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Union urges Arts Council to stagger the cuts

Westminster Central Hall was packed at the TUC rally on 19 October 2010. Several speakers at the TUC rally on 19 October stressed the value of arts to the economy. Pic: Stefano Cagnoni

20 October 2010

BECTU will be urging the Arts Council to allow organisations to stagger the implementation of funding cuts arising from today's (20 October) government Comprehensive Spending Review.

BECTU will press the case for a managed approach to change so that arts bodies can be given every opportunity to limit the fallout from cuts to the Arts Council's income.

Ministers confirmed today that the Arts Council is to lose 30 per cent of its funding over the next four years.

Whilst culture secretary, Jeremy Hunt, has insisted that the maximum cut to be passed on to any 'regularly funded organisation' should not exceed 15 per cent, BECTU is concerned that theatres up and down the country, many of which struggle already on modest budgets, should be given the time to adjust to the new financial constraints.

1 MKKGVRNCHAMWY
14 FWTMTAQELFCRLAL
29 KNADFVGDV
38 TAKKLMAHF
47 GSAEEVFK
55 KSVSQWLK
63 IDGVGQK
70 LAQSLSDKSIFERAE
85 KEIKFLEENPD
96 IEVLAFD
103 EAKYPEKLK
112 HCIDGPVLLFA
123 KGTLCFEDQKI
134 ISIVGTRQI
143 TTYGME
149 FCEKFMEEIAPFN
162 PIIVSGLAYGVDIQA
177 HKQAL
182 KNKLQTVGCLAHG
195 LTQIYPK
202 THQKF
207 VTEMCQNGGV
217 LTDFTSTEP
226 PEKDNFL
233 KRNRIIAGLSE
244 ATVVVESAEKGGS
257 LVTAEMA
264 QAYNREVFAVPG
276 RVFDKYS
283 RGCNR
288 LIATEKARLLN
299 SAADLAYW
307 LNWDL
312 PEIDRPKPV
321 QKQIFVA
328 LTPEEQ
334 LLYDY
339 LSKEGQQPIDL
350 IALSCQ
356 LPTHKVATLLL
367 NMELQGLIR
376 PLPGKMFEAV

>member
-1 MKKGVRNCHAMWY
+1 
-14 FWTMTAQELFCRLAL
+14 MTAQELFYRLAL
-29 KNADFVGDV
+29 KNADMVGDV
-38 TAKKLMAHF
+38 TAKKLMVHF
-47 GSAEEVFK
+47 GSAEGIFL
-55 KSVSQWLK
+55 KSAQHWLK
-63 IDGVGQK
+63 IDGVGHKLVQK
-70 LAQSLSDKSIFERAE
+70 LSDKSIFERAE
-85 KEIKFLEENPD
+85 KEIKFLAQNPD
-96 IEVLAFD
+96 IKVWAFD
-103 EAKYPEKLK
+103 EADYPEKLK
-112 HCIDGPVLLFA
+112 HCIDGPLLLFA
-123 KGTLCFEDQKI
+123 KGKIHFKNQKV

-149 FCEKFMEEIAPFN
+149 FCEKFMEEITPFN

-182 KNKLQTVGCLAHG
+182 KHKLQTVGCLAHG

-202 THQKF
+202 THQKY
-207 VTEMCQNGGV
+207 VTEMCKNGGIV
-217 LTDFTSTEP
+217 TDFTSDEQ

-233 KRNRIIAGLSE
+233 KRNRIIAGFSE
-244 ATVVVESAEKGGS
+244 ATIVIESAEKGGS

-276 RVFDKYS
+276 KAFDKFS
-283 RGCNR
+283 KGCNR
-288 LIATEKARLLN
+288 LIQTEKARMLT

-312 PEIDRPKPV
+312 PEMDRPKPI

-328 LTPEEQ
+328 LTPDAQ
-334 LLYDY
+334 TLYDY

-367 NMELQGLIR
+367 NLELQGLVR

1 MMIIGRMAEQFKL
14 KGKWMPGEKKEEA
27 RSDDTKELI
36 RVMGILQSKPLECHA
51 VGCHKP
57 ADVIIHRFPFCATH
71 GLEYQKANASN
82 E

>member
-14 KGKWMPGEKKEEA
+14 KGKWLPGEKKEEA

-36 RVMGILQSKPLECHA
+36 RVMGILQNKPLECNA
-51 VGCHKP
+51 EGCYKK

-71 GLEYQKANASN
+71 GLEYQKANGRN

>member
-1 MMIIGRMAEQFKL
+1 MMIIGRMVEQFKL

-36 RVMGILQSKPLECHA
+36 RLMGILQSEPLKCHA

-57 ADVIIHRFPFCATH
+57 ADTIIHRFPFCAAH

We must avoid a rush to cut

"It is vital that venues can continue to invest in new productions to keep their operations alive for the longer term," said BECTU's general secretary, Gerry Morrissey.

"The arts make a tremendous contribution to the UK's economy; the sector has also seen significant investment via the Lottery. It would be criminal if venues were allowed to fail because of a rush to cut," Gerry Morrissey said.

BECTU will also be working to ensure that venues do not suffer a double hit where they receive funding both from the Arts Council and from a local authority.

The Stage Online captures views from across the arts

The arts are about quality of life

The TUC's rally against the cuts (use link for video report), held yesterday,19 October, at London's Westminster Central Hall, heard speaker after speaker confirm the extent to which UK society relies on public funds. 

Whether the debate is about the NHS, education, community groups, housing, welfare support for the vulnerable or the arts, public funding is essential to health, community life, personal progress and hope for millions and millions of people.

Actors Benedict Cumberpatch (Sherlock Holmes) and Joseph Kloska (Made In Dagenham) gave their support to the unions' campaign on behalf of Equity and the Federation of Entertainment Unions.

 

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